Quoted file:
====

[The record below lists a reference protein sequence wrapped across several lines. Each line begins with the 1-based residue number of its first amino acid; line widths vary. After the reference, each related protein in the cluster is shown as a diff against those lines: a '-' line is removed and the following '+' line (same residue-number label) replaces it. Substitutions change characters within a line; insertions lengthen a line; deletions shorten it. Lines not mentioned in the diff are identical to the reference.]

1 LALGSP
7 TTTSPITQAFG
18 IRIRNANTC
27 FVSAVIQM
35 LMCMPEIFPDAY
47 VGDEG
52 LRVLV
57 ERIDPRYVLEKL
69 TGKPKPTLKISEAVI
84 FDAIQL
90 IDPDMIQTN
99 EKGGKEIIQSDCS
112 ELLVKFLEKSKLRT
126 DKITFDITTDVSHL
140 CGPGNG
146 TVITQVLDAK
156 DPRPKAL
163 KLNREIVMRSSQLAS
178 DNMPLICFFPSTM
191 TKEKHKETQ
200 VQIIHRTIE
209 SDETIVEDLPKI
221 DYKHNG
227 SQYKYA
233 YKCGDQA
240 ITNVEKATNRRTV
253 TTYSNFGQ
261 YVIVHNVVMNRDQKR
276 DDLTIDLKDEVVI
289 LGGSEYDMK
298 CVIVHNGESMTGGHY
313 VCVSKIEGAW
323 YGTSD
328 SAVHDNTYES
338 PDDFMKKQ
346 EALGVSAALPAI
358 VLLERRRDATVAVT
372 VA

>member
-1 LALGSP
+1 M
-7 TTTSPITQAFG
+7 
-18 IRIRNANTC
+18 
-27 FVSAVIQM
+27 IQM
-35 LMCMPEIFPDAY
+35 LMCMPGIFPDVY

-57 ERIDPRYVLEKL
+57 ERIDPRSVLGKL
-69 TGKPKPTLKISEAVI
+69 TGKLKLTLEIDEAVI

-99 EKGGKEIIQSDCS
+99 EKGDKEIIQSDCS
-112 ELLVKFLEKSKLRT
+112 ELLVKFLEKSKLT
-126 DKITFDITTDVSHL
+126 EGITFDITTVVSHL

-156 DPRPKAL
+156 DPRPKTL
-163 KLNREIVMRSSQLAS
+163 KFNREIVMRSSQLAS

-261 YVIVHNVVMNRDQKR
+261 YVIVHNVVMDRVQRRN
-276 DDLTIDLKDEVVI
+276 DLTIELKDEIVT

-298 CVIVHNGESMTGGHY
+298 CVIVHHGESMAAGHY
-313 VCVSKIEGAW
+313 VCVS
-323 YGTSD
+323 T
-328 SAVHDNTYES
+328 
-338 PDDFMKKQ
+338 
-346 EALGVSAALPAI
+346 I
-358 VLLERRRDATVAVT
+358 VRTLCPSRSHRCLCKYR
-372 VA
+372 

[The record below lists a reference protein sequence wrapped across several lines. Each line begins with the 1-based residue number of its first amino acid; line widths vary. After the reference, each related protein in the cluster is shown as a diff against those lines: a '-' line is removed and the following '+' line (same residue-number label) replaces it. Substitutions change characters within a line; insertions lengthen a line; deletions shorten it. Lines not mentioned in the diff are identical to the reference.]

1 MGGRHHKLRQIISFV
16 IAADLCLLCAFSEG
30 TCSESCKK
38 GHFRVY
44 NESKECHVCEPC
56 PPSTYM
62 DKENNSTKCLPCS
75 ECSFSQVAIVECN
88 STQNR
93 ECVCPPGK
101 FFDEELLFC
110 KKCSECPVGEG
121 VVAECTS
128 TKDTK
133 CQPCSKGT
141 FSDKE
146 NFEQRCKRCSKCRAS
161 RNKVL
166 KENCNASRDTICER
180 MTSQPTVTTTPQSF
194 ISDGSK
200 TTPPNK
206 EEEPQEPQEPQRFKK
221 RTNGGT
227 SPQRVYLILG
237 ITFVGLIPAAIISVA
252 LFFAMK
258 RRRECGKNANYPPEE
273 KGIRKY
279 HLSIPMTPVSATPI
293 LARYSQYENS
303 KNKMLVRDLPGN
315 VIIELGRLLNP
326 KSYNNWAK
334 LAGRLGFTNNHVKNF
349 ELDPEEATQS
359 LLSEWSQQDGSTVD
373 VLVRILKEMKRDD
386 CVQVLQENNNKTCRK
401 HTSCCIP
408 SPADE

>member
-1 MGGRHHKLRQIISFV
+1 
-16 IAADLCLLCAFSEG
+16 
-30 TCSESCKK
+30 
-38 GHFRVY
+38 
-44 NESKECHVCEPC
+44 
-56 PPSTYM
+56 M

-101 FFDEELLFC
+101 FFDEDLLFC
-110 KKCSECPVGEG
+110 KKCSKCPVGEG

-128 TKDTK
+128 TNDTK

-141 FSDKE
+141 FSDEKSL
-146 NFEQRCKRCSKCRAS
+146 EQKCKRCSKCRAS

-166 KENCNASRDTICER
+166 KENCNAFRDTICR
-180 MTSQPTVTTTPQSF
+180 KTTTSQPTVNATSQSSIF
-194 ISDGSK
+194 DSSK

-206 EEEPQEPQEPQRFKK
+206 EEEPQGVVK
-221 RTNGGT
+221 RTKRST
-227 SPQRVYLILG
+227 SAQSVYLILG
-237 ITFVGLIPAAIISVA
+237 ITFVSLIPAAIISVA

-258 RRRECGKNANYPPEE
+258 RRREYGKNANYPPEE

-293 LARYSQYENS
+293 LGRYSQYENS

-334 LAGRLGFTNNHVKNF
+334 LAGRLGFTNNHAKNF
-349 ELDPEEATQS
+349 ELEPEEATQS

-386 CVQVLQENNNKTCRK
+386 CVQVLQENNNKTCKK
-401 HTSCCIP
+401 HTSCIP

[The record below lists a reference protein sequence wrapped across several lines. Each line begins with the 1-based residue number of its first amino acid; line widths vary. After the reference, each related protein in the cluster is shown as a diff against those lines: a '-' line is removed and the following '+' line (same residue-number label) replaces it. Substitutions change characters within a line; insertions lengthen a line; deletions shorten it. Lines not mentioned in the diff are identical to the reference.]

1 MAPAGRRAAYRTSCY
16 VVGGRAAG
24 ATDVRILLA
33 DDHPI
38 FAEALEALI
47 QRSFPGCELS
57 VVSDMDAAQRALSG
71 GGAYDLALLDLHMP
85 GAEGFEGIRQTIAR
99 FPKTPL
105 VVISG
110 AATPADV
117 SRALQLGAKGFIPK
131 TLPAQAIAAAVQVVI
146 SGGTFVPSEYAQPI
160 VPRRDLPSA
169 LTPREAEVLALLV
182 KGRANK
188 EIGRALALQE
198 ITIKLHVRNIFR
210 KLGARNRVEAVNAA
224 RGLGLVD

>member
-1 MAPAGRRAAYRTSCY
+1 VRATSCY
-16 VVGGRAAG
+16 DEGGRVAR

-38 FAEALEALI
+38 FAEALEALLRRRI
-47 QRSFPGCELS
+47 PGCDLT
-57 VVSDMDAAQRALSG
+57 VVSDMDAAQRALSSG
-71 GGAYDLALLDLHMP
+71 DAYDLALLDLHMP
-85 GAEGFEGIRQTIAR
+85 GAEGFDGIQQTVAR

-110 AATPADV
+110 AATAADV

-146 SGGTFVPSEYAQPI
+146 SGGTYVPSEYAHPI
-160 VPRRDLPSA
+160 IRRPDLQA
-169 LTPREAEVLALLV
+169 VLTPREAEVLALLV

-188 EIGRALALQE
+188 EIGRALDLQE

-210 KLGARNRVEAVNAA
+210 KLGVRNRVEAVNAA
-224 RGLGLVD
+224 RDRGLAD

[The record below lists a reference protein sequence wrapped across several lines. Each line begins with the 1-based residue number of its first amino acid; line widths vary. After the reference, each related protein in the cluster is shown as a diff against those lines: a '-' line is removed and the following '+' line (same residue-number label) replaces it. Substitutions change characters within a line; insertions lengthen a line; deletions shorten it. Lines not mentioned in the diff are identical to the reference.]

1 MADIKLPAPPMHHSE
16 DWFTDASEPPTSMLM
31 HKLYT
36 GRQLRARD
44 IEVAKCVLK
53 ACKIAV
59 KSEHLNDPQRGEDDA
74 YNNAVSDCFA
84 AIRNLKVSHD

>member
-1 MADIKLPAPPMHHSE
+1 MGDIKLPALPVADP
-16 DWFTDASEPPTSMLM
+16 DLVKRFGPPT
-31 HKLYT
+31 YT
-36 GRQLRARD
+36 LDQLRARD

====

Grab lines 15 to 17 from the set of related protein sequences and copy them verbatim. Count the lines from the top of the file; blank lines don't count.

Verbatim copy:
126 DKITFDITTDVSHL
140 CGPGNG
146 TVITQVLDAK